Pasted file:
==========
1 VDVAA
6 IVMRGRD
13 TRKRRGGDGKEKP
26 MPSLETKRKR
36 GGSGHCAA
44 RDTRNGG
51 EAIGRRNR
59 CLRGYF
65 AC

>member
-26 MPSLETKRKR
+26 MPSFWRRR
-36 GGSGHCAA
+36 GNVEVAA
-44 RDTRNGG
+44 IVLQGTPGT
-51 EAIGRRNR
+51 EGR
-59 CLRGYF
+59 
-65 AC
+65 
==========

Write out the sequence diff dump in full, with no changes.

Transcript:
1 VDVAA
6 IVMRGRD
13 TRKRRGGDGKEKP
26 MPSLETKRKR
36 GGSGHCAA
44 RDTRNGG
51 EAIGRRNR
59 CLRGYF
65 AC

>member
-26 MPSLETKRKR
+26 MPSFWRRR
-36 GGSGHCAA
+36 GNVEVAA
-44 RDTRNGG
+44 IVLQGTPGT
-51 EAIGRRNR
+51 EGR
-59 CLRGYF
+59 
-65 AC
+65 